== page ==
Bigger than you
I finished this John Piper book about a week ago. It’s been simmering. Because it’s big. It’s not a book for the weak-hearted or the feel-goods. And neither is it a book only for the married.
Every marriage is bigger than the two people in it. Much bigger. God designed the marriage relationship to humanly reflect the covenant relationship between Christ and the church.
Do we weight marriages with the seriousness of that larger relationship? It’s never about just us. As always, it’s about him.
Be married for God’s glory, not just for your own happiness. “God gets glory when two very different and very imperfect people forge a life of faithfulness in the furnace of affliction by relying on Christ.”
Marriage among Christians is mainly meant to tell the truth about the gospel—that Christ died for his church who loves him and [he] never breaks his covenant with his bride.
In essence, Jesus says,...“I have come to show you the drama that marriage was meant to represent in my sacrificial, covenant-keeping love for my sinful bride. I have come to give you the power to stay married, or to stay single, so that either way you keep your promises and show what my covenant is like and how sacred is the covenant bond of marriage.”
Marriage is “a parable of permanence written from eternity about the greatest story that ever was. The parable is about Christ and his church.”
Not about staying in love
Over and over Piper reiterates that “staying married is not mainly about staying in love, but about keeping covenant....Staying in love isn’t the first task of marriage. It is a happy overflow of covenant-keeping for Christ’s sake.” We are in this covenant because God has joined us together; he is the main actor in the event of marriage. Who are we as humans to break the sacred union that God has created?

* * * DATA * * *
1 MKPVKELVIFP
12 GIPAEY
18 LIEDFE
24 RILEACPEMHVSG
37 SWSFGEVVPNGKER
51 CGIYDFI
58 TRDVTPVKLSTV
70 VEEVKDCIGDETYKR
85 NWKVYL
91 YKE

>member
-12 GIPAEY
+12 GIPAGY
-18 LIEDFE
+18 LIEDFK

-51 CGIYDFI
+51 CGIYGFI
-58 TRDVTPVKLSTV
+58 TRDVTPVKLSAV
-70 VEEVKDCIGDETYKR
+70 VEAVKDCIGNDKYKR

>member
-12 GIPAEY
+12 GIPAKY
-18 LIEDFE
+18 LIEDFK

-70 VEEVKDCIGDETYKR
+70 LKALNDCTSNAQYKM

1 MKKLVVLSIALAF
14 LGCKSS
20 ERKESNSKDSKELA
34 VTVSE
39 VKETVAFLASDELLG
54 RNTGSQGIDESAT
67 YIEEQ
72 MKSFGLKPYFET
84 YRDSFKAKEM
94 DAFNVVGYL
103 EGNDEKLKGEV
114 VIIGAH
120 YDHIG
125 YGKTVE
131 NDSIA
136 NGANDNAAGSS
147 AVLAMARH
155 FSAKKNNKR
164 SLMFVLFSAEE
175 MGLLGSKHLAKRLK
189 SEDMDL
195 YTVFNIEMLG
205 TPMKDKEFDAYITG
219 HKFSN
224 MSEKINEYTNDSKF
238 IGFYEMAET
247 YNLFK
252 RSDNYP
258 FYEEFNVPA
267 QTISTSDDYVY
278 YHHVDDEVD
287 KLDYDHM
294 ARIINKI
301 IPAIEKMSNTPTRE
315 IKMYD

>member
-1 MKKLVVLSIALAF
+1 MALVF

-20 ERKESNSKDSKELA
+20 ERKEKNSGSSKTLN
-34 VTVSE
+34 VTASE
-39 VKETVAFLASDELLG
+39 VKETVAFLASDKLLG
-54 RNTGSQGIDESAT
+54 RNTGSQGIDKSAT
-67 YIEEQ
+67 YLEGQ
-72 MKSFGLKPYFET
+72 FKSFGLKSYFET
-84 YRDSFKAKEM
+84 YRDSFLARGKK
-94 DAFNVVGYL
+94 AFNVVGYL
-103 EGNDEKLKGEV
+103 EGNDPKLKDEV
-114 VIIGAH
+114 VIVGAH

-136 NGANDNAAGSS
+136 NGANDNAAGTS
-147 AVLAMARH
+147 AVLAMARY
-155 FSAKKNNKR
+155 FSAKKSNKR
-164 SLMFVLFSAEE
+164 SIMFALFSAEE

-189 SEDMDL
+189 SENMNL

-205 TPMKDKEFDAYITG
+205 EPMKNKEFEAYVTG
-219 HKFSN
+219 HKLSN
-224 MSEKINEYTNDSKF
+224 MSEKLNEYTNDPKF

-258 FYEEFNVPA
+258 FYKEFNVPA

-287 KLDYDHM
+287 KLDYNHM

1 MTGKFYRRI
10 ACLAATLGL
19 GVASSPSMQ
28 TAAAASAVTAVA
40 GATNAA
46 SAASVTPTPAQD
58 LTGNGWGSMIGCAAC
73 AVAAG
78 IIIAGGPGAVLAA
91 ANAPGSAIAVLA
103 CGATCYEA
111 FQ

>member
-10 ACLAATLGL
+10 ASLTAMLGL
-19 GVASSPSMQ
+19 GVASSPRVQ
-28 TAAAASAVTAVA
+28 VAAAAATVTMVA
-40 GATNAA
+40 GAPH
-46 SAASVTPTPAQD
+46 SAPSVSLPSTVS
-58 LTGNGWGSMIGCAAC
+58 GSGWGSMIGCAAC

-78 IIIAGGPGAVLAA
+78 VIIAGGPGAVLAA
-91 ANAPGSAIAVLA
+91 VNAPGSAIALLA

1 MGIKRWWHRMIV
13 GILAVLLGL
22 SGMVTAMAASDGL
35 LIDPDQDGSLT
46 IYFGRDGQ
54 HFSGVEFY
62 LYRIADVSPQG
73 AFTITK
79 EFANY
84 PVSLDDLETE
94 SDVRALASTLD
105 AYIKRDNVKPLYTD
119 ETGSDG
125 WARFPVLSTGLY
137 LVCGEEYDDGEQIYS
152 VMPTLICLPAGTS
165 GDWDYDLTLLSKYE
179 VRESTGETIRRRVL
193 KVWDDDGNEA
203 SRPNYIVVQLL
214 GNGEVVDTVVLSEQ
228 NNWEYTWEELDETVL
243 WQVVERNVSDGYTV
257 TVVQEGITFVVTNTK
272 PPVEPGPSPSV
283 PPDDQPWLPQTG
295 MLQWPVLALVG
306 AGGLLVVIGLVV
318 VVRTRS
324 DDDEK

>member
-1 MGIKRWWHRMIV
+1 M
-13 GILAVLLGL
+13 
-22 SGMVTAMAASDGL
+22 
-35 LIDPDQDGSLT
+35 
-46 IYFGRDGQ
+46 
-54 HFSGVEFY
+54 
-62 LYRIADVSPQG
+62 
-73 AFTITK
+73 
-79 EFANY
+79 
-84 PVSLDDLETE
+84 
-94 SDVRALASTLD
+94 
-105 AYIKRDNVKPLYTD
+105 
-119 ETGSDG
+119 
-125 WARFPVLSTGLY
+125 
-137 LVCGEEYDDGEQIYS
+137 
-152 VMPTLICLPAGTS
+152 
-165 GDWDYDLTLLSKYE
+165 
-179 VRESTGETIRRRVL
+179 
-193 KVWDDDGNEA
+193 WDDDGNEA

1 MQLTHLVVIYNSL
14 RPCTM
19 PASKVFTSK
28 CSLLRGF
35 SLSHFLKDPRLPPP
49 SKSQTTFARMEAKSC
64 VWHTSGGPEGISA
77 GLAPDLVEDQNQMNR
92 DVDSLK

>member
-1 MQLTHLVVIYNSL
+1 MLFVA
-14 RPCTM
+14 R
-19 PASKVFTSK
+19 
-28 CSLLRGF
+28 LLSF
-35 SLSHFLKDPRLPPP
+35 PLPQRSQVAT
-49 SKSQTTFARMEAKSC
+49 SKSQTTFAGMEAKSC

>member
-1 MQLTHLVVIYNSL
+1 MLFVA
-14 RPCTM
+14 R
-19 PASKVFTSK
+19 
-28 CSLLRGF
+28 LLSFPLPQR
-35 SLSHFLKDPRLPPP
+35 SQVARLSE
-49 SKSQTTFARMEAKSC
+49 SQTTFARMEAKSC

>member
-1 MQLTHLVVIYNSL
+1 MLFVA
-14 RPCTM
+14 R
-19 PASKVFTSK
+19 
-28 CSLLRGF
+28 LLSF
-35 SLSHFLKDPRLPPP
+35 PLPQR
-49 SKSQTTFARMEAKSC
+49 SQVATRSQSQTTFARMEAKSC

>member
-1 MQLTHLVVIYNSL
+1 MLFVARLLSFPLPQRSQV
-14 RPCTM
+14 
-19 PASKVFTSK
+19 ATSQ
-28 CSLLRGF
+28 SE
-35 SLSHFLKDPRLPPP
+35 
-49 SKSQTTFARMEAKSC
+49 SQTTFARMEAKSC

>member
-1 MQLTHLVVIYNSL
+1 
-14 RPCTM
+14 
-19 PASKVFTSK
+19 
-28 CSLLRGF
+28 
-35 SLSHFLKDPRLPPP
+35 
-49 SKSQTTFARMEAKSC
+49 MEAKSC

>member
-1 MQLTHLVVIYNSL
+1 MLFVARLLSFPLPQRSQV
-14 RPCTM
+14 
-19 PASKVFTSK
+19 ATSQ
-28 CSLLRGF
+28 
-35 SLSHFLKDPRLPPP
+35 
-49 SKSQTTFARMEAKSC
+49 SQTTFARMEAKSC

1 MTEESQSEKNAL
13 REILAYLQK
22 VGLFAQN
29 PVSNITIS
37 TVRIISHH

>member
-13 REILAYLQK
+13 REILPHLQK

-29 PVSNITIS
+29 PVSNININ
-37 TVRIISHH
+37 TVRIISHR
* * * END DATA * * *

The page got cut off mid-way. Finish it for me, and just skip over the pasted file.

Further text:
Although this is not a practical handbook of “how to improve your marriage,” it does makes you think about your daily attitudes. Example: If you think your anger against your spouse is too big to overcome, imagine the enormosity of wrath that God could hold against you. Yet he doesn’t. He forgives us and bears with us; can we do the same with our spouse?
“Let the measure of God’s grace to you in the cross of Christ be the measure of your grace to your spouse…Forgiveness says: I will not treat you badly because of your sins against me or your annoying habits.”
Piper wastes no words on selling the beneficial effects of marriage on employment or poverty or health. He chooses not to focus there. Instead, “make God and the glory of his Son central, and you get the practical effects thrown in. Make the practical effects central, and you lose both.”
He concludes that marriage is a momentary gift. It may be filled with bright days or covered with clouds. Either way, it is short. Stay focused on God in it.
If we make secondary things primary, we will be embittered at the sorrows we must face. But if we set our face to make of marriage mainly what God designed it to be, no sorrows and no calamities can stand in our way...The beauty of the covenant-keeping love between Christ and his church shines brightest when nothing but Christ can sustain it.
I recommend this book for those happily married, for those hanging by a thread, and for those who are single. We owe it to the Father and to each other to bolster the importance of marriage in our circle of friends and family. Buy it or read it free on-line.
Here's another perspective of this book as reviewed by Tim Challies.